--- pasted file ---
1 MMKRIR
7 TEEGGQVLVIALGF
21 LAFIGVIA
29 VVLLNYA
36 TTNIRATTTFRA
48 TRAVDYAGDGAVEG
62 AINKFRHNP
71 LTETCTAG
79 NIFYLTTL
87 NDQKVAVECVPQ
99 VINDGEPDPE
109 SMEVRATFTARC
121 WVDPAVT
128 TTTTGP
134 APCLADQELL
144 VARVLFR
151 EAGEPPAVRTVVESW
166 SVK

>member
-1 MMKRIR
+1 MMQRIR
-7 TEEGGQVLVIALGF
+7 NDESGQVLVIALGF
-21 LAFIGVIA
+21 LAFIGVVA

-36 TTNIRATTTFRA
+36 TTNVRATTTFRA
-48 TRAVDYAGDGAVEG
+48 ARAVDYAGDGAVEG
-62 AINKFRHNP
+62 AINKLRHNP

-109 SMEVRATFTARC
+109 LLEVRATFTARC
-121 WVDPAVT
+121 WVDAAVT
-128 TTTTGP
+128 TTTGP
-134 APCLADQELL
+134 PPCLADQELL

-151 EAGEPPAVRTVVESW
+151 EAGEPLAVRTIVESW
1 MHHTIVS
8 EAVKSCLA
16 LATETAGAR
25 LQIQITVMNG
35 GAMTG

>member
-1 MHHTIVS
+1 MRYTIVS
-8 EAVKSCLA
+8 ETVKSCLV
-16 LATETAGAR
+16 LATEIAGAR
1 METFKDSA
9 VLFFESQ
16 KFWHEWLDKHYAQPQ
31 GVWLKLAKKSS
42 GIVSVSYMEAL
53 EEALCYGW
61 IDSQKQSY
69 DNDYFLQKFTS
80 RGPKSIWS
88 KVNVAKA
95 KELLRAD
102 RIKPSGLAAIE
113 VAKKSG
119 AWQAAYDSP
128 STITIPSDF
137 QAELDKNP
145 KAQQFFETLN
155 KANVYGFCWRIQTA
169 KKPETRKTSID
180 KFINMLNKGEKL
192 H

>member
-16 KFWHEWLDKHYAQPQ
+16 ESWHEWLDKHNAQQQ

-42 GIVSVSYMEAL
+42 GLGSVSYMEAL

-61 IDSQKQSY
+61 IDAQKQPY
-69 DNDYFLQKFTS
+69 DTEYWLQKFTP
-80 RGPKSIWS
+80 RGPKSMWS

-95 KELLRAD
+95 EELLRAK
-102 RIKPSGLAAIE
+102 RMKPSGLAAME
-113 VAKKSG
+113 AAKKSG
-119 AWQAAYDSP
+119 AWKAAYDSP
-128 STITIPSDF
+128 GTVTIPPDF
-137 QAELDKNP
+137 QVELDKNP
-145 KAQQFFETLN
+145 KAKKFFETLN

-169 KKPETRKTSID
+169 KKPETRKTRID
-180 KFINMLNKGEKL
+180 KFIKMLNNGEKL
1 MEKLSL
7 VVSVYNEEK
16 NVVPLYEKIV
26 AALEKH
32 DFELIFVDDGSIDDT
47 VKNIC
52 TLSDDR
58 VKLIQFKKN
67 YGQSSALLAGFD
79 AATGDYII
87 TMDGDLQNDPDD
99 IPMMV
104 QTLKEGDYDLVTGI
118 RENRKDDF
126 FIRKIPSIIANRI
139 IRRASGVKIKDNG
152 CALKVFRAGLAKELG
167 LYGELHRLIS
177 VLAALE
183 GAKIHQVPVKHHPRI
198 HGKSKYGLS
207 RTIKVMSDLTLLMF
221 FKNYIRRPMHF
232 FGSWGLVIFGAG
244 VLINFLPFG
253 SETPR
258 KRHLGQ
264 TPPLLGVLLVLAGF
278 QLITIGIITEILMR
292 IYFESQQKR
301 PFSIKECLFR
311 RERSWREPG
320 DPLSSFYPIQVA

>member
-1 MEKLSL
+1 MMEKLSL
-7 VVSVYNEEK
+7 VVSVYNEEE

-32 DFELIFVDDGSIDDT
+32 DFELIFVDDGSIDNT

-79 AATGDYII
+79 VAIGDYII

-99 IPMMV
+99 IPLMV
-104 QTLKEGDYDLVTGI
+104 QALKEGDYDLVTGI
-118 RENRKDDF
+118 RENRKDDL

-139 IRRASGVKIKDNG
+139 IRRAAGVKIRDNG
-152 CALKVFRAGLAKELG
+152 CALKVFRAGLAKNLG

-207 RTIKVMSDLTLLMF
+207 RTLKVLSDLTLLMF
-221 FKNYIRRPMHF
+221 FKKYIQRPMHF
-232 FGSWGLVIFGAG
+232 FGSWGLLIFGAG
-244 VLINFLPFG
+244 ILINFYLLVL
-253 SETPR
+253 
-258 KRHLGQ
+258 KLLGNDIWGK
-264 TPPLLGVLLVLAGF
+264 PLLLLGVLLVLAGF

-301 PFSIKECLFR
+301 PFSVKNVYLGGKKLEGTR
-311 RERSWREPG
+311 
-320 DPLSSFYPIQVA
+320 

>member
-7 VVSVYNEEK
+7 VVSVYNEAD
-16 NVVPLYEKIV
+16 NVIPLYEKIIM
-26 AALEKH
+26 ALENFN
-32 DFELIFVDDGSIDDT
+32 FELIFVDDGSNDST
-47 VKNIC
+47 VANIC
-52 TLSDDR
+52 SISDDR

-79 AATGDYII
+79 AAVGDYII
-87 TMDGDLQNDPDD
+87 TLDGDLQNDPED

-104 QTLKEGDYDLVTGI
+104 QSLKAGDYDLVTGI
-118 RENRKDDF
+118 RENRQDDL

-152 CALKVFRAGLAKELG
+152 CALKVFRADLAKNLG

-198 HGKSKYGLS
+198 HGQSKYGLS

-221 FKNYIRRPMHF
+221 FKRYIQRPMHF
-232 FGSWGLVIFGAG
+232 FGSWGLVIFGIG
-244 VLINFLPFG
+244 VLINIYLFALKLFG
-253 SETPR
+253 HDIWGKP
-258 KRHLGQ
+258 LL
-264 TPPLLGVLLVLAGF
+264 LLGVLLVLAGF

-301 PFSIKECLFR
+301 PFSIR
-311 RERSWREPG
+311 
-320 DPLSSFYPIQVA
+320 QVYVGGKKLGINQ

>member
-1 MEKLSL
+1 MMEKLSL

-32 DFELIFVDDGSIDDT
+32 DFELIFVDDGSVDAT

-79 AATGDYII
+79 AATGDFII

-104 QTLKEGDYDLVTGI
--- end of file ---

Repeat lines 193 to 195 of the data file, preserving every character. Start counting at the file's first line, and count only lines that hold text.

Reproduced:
-104 QTLKEGDYDLVTGI
+104 QSLKAGDYDLVTGI
-118 RENRKDDF